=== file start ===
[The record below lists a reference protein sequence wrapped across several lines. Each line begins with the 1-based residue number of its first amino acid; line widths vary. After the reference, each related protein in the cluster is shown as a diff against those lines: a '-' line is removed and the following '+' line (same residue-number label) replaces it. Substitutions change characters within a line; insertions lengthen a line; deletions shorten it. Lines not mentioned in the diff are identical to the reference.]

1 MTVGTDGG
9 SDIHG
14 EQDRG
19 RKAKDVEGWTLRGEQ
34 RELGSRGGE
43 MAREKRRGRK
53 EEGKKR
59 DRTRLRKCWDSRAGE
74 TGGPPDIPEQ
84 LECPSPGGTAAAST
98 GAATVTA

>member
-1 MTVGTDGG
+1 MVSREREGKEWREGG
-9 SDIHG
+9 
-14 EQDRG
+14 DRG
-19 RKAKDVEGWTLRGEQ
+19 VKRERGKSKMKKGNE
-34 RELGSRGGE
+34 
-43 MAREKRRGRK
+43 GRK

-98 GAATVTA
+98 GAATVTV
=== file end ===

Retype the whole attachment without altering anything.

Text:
[The record below lists a reference protein sequence wrapped across several lines. Each line begins with the 1-based residue number of its first amino acid; line widths vary. After the reference, each related protein in the cluster is shown as a diff against those lines: a '-' line is removed and the following '+' line (same residue-number label) replaces it. Substitutions change characters within a line; insertions lengthen a line; deletions shorten it. Lines not mentioned in the diff are identical to the reference.]

1 MTVGTDGG
9 SDIHG
14 EQDRG
19 RKAKDVEGWTLRGEQ
34 RELGSRGGE
43 MAREKRRGRK
53 EEGKKR
59 DRTRLRKCWDSRAGE
74 TGGPPDIPEQ
84 LECPSPGGTAAAST
98 GAATVTA

>member
-1 MTVGTDGG
+1 MVSREREGKEWREGG
-9 SDIHG
+9 
-14 EQDRG
+14 DRG
-19 RKAKDVEGWTLRGEQ
+19 VKRERGKSKMKKGNE
-34 RELGSRGGE
+34 
-43 MAREKRRGRK
+43 GRK

-98 GAATVTA
+98 GAATVTV